One of the hardest parts of adjusting to life in Ireland was the internet situation. Our apartments, though extremely nice and modern, do not have WIFI, thus we had to head out on the first day and buy CAT5 cable cords to connect our computers to the wall. We were dealing with so much–adjusting to the time change, trying to get in touch with our parents (which meant paying a fee because with no WIFI there was no Imessaging, only texting), buying all the supplies for our apartments, unpacking, and figuring our way around a foreign city. This lack of ability to get in touch or connect with home exasperated our homesickness and just added more to our plates. Everyone felt overwhelmed and unsure of how to navigate this limited access to the world wide web.
We have hit a routine now. We set up the internet and figured out how to configure it in our apartments. Though randomly it will go offline for hours a time, so nothing is ever sure. We also figured out how to connect our phones to the internet while in our rooms, which made the entire difference. It has allowed me to keep in touch with my parents (through this great App called Viber, which is free texting and calling), stay connected to friends through facebook, and enjoy the simple quiet moments of checking my e-mail or reading the online Boston Globe.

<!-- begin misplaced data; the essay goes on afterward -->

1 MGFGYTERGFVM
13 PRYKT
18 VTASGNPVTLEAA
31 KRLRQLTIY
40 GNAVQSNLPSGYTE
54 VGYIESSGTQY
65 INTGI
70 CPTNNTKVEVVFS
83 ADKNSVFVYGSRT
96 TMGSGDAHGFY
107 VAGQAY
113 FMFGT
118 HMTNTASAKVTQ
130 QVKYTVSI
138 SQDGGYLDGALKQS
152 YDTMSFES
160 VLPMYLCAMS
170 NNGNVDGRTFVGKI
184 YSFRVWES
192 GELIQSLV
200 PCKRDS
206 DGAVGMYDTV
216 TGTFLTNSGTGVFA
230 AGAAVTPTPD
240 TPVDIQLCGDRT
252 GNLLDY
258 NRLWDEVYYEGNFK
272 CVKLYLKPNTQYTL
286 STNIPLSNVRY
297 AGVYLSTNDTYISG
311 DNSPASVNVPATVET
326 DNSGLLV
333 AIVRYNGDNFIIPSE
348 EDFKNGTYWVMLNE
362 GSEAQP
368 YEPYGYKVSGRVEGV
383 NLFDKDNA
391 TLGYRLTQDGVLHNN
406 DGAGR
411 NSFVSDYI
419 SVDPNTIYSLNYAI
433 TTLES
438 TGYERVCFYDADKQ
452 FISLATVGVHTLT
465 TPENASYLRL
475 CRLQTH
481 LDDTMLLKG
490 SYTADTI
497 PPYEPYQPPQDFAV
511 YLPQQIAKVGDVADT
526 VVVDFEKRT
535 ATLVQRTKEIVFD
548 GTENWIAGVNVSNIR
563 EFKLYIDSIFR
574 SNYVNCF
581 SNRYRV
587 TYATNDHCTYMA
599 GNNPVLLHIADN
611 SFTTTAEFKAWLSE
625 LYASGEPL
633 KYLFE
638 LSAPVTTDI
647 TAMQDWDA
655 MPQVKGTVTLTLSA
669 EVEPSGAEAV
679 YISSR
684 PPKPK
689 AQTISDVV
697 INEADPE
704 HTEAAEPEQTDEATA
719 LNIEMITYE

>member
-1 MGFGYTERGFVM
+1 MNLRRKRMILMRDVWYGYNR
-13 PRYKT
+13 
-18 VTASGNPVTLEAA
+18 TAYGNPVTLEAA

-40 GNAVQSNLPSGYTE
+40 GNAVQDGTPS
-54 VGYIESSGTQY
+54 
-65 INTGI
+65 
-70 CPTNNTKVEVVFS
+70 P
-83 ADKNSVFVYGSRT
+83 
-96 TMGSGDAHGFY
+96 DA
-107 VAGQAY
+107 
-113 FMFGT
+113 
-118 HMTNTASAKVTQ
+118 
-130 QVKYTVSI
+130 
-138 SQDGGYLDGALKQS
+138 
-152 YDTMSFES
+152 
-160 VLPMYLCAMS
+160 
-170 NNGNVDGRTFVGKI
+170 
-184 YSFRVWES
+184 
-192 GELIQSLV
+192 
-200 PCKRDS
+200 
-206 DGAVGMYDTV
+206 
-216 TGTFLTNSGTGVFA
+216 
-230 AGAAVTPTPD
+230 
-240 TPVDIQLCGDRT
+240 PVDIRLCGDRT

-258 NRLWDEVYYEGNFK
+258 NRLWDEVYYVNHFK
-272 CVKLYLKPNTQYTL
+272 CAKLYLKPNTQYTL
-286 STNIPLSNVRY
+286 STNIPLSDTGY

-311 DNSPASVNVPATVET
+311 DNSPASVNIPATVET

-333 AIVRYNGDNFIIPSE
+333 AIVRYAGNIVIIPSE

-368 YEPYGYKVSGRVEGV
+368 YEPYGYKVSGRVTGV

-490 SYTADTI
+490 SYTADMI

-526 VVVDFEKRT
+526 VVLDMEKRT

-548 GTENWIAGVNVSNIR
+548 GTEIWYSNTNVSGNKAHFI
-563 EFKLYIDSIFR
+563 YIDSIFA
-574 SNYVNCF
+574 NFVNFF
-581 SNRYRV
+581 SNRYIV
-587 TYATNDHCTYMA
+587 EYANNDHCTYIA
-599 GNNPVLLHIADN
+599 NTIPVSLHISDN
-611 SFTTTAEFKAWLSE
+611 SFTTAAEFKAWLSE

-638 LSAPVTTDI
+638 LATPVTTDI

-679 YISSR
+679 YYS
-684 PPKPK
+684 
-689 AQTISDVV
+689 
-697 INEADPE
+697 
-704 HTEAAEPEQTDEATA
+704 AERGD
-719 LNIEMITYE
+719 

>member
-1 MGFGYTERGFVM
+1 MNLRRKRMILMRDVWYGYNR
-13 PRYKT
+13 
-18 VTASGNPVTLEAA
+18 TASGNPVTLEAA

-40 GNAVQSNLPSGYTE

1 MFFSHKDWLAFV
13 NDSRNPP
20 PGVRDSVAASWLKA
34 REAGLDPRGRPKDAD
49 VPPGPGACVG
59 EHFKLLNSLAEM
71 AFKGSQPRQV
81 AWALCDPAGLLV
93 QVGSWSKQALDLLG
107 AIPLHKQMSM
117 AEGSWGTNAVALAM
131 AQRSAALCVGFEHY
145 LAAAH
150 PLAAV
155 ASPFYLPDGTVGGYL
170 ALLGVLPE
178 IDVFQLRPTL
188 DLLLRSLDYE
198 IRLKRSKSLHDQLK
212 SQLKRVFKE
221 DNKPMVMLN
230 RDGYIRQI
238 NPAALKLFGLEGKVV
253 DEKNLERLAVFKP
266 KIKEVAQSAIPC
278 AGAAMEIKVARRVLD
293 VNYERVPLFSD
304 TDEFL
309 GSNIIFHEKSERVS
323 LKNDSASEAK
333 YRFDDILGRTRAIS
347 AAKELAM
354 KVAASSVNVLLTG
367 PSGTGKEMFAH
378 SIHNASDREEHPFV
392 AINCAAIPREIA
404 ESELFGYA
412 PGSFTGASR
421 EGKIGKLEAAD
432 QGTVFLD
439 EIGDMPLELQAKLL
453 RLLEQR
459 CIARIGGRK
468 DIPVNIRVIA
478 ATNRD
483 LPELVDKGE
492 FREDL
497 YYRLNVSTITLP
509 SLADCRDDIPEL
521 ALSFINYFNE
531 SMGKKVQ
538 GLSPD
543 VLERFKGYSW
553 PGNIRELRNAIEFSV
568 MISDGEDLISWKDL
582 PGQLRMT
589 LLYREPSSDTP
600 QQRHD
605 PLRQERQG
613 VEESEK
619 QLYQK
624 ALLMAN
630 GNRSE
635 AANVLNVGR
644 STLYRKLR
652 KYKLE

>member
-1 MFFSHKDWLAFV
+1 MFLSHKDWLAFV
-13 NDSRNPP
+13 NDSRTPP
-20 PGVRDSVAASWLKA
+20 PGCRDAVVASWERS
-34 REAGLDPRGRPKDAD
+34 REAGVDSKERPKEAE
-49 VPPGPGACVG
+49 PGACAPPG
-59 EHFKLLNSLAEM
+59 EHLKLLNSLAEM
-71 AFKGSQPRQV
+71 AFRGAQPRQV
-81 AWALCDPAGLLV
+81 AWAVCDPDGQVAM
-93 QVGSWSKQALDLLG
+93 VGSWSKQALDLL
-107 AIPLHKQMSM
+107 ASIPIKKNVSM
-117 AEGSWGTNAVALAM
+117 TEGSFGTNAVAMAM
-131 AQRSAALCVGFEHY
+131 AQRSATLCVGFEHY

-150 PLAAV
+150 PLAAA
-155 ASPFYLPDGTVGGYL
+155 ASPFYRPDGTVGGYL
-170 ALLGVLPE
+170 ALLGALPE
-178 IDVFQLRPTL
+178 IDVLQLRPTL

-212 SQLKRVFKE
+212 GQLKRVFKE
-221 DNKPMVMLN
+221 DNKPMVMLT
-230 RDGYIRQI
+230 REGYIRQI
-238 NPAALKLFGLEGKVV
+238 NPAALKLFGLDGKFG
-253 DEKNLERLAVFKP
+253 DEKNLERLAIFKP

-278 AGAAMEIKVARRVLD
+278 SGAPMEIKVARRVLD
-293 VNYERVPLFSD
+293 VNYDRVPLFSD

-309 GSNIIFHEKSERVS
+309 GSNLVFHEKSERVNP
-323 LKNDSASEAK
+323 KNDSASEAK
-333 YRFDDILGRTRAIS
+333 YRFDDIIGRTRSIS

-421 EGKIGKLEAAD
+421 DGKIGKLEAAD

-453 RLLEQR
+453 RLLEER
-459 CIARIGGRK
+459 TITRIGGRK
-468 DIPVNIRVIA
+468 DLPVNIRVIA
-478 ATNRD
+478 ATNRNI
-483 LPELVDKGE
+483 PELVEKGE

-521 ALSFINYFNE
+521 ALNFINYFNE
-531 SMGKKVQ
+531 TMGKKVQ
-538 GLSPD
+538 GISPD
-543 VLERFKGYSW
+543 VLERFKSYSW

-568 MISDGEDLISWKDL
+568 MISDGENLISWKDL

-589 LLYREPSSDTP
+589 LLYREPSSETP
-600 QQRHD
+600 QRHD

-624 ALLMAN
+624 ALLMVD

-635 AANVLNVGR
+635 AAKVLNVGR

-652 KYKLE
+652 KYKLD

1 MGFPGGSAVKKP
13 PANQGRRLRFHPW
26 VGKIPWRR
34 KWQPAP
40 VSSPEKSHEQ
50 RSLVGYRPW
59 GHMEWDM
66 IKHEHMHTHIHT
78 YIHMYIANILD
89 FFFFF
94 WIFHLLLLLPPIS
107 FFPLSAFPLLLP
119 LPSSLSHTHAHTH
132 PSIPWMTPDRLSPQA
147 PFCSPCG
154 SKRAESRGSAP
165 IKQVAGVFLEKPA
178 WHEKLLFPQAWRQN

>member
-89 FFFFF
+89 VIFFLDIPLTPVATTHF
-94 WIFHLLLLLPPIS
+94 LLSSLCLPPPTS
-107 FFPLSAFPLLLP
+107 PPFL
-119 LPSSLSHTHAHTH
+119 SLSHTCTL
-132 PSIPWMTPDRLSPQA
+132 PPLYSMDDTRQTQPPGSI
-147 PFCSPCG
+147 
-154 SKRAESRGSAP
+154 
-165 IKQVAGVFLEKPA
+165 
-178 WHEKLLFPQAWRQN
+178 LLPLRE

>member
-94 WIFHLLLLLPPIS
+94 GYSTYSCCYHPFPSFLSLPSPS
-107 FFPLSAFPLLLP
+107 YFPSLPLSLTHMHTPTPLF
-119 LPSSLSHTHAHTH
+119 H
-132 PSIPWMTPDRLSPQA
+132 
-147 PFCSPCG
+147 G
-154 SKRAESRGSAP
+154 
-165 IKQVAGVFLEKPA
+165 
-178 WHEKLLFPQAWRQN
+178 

It has made me realize how dependent I am on my phone and the internet in general. I mean imagine not being able to talk to your mom or dad after you have flown thousands of miles to a new place? Imagine not getting e-mails or being able to look things up on google? Maybe I sound crazy, but I have no shame about the amount I use my phone and computer. I like being connected and in touch with the world and my inner circle of family of friends.
Adjustment number one. Check.
Want to watch TV in my bed?? The cords come along:
The CAT5 cable cord is massive and I spent ten minutes untangling it:
Even though I untangled and tied up the cords, the neatness will just never be. Instead I hide these cords behind my computer… le sigh: